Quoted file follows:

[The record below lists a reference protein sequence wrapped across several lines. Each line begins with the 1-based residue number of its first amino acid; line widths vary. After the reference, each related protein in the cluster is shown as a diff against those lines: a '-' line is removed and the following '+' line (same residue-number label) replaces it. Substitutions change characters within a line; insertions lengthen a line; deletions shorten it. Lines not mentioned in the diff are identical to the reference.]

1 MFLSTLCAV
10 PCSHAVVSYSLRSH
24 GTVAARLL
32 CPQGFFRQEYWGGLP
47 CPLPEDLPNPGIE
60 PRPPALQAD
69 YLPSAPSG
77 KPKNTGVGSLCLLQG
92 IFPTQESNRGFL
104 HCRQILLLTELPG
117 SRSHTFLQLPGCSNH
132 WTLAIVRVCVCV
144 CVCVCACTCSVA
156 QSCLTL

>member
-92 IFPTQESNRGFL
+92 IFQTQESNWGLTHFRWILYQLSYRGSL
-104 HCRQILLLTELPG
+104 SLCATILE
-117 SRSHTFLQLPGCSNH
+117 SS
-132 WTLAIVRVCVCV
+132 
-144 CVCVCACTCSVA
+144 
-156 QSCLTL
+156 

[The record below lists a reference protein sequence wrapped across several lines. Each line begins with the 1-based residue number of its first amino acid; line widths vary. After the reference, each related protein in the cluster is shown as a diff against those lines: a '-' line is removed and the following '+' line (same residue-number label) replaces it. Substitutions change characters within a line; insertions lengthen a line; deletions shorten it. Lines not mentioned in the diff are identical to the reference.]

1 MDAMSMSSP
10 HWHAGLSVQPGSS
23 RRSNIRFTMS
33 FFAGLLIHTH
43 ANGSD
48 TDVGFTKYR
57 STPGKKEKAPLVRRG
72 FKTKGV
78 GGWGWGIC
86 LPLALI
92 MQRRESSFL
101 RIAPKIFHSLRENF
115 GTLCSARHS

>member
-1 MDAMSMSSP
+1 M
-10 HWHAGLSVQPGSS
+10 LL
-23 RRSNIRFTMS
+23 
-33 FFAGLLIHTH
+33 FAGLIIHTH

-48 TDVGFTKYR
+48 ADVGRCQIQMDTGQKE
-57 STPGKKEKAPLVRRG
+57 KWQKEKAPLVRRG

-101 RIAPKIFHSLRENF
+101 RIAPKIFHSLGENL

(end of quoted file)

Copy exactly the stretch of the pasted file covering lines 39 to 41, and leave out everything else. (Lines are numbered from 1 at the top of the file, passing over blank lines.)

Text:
86 LPLALI
92 MQRRESSFL
101 RIAPKIFHSLRENF